As is explained in our litigation notes blog post on the first instance decision, the High Court had relied on Parry-Jones v Law Society [1969] 1 Ch 1 (and Lord Hoffmann’s comments on that decision in R(Morgan Grenfell & Co Ltd) v Special Commissioners of Income Tax [2002] UKHL 21) and found that privilege belonging to the audit client (Sports Direct International, “SDI“) would not be infringed by requiring production of the privileged material to the FRC as the auditor’s regulator.

The Court of Appeal overturned the High Court’s decision and found that the “no infringement”  principle arising from Parry-Jones had no relevance to the construction of the FRC’s information-gathering powers under SATCAR given the clear words of that statute. The effect was that neither SDI (nor, for that matter, its auditor) could be compelled to hand over privileged documents, regardless of whether the person entitled to the privilege is the auditor or audit client. Our Litigation Notes blog post sets out more detail on the judgment.

This decision has largely been welcomed by those who might be compelled to disclose documents to regulators on the basis that it reinforces the protection of privilege in a regulatory context. However it is not without its difficulties. In particular it may prejudice those under investigation if they (or their client) hold privileged documents which might help their defence as they will be unable to produce that material to their regulator (even on a confidential basis) without the consent of the privilege holder.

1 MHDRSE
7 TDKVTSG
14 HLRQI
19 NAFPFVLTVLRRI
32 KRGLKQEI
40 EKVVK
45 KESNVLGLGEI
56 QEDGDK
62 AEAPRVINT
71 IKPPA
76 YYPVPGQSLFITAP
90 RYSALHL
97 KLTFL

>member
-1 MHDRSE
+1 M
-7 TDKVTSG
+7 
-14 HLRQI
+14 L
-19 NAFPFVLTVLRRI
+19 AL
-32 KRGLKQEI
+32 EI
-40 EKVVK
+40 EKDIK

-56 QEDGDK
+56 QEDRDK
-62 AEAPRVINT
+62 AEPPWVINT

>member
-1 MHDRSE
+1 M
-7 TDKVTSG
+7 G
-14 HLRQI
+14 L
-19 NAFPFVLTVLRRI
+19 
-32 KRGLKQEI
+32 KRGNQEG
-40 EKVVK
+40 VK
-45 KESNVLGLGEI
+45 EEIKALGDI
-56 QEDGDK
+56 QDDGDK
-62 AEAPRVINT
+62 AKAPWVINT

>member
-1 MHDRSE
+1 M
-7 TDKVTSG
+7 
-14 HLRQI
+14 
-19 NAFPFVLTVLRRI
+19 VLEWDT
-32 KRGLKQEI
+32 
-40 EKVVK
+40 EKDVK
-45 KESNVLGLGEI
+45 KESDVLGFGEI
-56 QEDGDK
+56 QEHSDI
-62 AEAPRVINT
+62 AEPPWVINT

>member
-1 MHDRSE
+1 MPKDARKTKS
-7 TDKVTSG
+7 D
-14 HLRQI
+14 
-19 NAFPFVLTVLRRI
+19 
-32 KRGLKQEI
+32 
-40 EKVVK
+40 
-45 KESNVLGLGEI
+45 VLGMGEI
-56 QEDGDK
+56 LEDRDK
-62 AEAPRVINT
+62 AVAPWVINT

Andrew Lidbetter
Andrew Lidbetter
Partner
+44 20 7466 2066
Nusrat Zar
Nusrat Zar
Partner
+44 20 7466 2465
Jasveer Randhawa
Jasveer Randhawa
Of Counsel
+44 20 7466 2998
James Wood
James Wood
Senior Associate
+44 20 7466 2306

Artificial Intelligence in the Public Sector – a new regulatory field?

The Committee on Standards in Public Life (the “Committee”) has published a report on artificial intelligence (“AI”) and its impact on public standards following the Committee’s review into this fast-developing field (the “Report”).  The Report sets out the Committee’s recommendations for the governance and regulation of AI in the public sector, aimed at ensuring high standards of conduct across all areas of public sector practice.

The Report comes at a time when public bodies continue to increasingly seek to adopt technologically assisted and data-driven decision-making in varied sectors. This trend looks set to continue, albeit with many potential uses of AI in the public sector still at the development or ‘proof-of-concept’ stage. Although work on the ethical use of data is already being carried out by various organisations such as The Alan Turing Institute, the Centre for Data Ethics and Innovation (CDEI) and the Information Commissioner’s Office, the Report identifies “significant deficiencies” in the UK’s existing regulatory and governance framework for AI in the public sector and a pressing need for practical guidance and enforceable regulatory standards.